There could be dozens of them in your local creek. Snapping turtles are the largest freshwater turtles in North America. And although they might seem slow and sluggish, they’re quick. And their jaws are so strong that they could bite your finger.

Unlike other species of turtles, the snapping turtle can’t fit its head and limbs inside its shell to protect itself and escape predators. But this turtle has sharp claws. And since the snapping turtle doesn’t have teeth, its ultimate weapon is its extra strong bony beak.

Snapping turtles can grow to 46 cm (18 in) long and weigh up to 34 kg (75 lb). You can identify them due to their long tail covered in sharp, spiny ridges.

The alligator snapping turtle has a jaw strength of over 450 kg (1,000 lb). That could inflict an intensely painful bite, and it could rip a toe off.

What diseases can snapping turtles give you? What vaccine would you need after the bite? And why shouldn’t you try opening the turtle’s jaws?

Step 1. Move slowly

Snapping turtles act quickly and without thinking, based on their reflexes. So if you see a couple of these reptiles while swimming in a pond or river, don’t move quickly. If a snapping turtle heads toward you, slowly move away without splashing or making loud noises. The turtle could interpret that as a threat and you could feel the power of its jaws.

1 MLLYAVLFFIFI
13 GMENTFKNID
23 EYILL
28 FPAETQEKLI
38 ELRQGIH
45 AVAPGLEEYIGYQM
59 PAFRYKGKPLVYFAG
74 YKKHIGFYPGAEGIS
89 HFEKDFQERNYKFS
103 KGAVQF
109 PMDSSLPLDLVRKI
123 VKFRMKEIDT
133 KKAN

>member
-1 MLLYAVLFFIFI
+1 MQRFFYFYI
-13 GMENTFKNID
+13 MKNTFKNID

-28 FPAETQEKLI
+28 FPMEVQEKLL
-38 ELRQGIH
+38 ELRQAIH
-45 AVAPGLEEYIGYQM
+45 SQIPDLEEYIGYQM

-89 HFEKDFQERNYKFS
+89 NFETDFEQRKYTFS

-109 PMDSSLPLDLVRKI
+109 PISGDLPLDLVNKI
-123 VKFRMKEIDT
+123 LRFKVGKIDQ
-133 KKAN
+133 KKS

Step 2. Don’t fight

If a snapping turtle bites you, stay calm and don’t try to open its jaws. Don’t let the pain get the best of you. Try to think reasonably.

The more you struggle, the harder these reptiles will clamp down onto you. You can remove the turtle by submerging it in water. Stay still, and the turtle will usually release you from its grip. As soon as it lets you go, get away from it. You don’t want it to bite you again and it’s likely to since the turtle is already agitated.

Step 3. Treat the wound

Snapping turtles have salmonella bacteria on their skin and in their mouths. After the bite, an infection should be your biggest concern.

The first thing you’ll need to do is clean the wound with warm water and soap. Then apply an antiseptic gel or cream to prevent further infection and wrap the bite with sterile gauze. Apply slight pressure if the wound continues bleeding.

Step 4. Get your shots

After getting first aid, check for swelling around the bite or pus in the wound. These are symptoms that you have an infection and you might need a tetanus shot or a course of antibiotics.

Other symptoms of an infection are a headache or fever. If you develop any of these after the bite, you’ll need medical attention.

Step 5. Don’t hurt them

If you pick it up by the tail, these turtles can easily turn around and bite you. If you don’t come near them, they can’t hurt you. So leave these reptiles alone.

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